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I have two table one contain 2013 data and one will contain 2014 data (these are very

P: 4
I have queries, forms and code built to access reports from the 2013 table. Also users will now enter data into 2104 table. I now need to add 2014 table and have users be able to access either table. I am pretty new at this. How do I go about doing this?
Feb 11 '14 #1
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11 Replies

Expert 100+
P: 1,221
Must the data be in two different tables? Why not add a column to describe what year the data is for. Then each query or form could ask what year is being processed.

Feb 11 '14 #2

P: 4
Table are very large 158,955 records, that is just 2013 so we would double that. There is a date field which I could reference to. I have a form where the user can run reports and I would need them to be able to run both years, wat is the best way to do this providing you don't think the tables will be too large.
Feb 11 '14 #3

P: 294
If you are retrieving the same information, just make a copy of each query change the filter for the queries to the "2014" table.

For queries where your users will need to access both tables, simply include both tables and the required fields in the queries.

As for the code, how are we supposed to know what it is doing, and thus tell you how to fix it - if we have NO idea what it is doing?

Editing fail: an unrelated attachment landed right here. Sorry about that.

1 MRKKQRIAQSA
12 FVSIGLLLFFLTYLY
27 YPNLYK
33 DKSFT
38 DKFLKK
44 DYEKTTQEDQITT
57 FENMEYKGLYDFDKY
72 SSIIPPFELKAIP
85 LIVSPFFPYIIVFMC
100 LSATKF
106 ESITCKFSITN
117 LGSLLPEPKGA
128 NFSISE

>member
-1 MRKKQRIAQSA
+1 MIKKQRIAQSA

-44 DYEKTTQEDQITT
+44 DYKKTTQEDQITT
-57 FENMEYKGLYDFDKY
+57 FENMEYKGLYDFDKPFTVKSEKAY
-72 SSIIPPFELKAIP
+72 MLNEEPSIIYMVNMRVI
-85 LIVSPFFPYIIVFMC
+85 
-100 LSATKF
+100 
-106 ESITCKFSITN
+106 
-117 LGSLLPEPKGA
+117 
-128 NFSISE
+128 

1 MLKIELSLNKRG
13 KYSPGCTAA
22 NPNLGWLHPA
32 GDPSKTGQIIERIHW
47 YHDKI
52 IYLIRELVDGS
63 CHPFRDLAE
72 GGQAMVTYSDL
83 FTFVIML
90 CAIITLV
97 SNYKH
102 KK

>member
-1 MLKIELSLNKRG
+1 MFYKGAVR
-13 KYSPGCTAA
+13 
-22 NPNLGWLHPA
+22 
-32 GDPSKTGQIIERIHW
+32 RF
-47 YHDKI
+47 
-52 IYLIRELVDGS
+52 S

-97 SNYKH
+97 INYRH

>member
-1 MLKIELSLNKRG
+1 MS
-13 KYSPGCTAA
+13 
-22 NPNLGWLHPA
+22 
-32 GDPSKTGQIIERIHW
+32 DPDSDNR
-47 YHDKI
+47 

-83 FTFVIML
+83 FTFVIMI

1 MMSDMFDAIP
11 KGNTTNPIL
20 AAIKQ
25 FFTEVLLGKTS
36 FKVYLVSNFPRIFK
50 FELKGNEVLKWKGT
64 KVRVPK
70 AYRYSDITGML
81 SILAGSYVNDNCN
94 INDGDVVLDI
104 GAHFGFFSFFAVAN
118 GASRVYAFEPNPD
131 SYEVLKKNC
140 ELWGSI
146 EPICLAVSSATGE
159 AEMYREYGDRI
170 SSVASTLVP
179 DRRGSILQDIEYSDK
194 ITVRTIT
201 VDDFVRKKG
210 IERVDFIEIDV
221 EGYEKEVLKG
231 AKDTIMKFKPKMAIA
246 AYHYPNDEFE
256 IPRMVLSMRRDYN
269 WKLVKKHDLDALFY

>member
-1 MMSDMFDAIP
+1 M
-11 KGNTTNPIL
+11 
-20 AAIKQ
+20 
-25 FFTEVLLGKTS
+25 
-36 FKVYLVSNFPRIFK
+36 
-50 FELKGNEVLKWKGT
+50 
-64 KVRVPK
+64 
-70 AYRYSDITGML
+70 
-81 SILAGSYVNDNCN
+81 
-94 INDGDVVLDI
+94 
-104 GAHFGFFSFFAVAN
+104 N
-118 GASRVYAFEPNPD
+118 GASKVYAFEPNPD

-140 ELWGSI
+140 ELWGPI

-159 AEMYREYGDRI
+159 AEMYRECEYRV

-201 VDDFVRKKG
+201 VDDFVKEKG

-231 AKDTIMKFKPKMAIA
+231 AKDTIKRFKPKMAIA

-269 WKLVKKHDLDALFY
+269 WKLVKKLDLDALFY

The thing you're getting caught up on is the difference in dates. If you find it essential, create the same exact table structure/queries/code and format it for 2014, or both 2013 and 2014 when what you're doing requires data from both tables.

You have all of the pieces, it's only a matter of changing the criteria / table structure.
Feb 11 '14 #4

P: 4
OK I can do that, its just there are at least 15 queries for differnt report. They would only need to access one year or the other never at the same time. Could there be a button on form the form that would refernce what table (year) they wanted.
Feb 11 '14 #5

Expert Mod 5K+
P: 5,397
Access 2010 specifications

Other than the 2GB file size limit, there is no limit on the number of records you can have in a table.

Queries are limited to pulling 1GB of data/reacord at a time

You should be normalizing your database or you will continue to have these issues.[*]> Database Normalization and Table Structures.

By having your database normalized then writing the query becomes almost automatic and will allow you to use parameters and user prompts:

Using parameters with queries and reports

Queries III: Create parameter queries that prompt users for input
Feb 11 '14 #6

P: 294
Yeap! You already got it. If the user selects the [2014] button, just use everything you already have and change it to reflect the new 2014 table.

I could see the 'Button' route being an issue in the long run -you want to avoid a large array of buttons [2013] [2014] [2015] etc..

Edit: The prior posts do make a good point, and you should make note that the option of keeping them all in the same Table is ideal, because the records contain all of the same information, just differ by year.

In that scenario, you can avoid creating a new table, and your data won't have any redundancy. (DBMS Normalization standards). You can actually make your procedure fairly similar.